I had been sort of excited about munching a few wasabi peas with my nightcap, but after the first couple of bites the novelty of a salty and blazingly hot snack faded quickly, and I soon found myself picking out the almonds and the cashews and the peanuts.

When I paid my check, I left behind, next to the faux leather holder with the "restaurant's copy" slip inside, a small white bowl half-filled with a beautiful layer of bright green wasabi peas.




Monday, August 19, 2013

Six Weeks? Who Has that Kind of Time?

Robert Sietsema's recent Eater reflections on the current state of restaurant reviewing have sparked a flurry of pieces rethinking the decades-old conventions of the restaurant review. L.V. Anderson, for instance, argued in Slate that restaurant critics should dine on their own nickel instead of expense accounts "to convey what it’s like for a normal schmo to dine at a restaurant." Now, another Slate piece, this one from Luke O'Neil, takes a shot at a different policy: that of waiting 6 to 8 weeks before reviewing a restaurant in order to let it shake out the opening kinks.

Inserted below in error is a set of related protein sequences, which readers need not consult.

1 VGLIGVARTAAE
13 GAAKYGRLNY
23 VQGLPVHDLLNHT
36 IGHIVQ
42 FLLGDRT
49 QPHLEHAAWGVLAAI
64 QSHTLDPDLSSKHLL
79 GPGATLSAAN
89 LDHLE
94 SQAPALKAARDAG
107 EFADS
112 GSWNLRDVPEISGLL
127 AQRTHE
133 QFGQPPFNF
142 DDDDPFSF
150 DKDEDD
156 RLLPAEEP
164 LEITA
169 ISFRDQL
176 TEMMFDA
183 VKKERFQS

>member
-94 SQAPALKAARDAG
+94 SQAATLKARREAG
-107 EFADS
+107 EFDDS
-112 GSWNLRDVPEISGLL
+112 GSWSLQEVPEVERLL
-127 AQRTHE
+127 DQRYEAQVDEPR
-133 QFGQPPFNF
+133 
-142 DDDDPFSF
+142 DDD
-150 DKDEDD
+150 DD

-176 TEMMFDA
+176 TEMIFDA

O'Neil thinks it's time to 86 that one. Nearly all the arguments for delaying reviewing a restaurant, he claims, "overlook the critic’s primary concern: the reader." He makes some interesting points, but ultimately I don't buy 'em. Here's a few of his points and my reaction:

"We review early drafts of various art projects all the time."Writers write about leaked music demos, rough drafts of books, and rough cuts of movies all the time, and why should restaurants be any different? 

O'Neil here, I think, undercuts his own argument by talking about books and movies. No one writes full-length critiques of a novel based upon reading a first draft and no one writes full-length movie reviews based upon watching pre-edited rushes (I'm struggling to think if I've ever even seen such animals before). Sure, lots of buzz and talk and hype spreads around leaked sneak peeks, but I would bet most of us still want our reviewers to critique the finished product.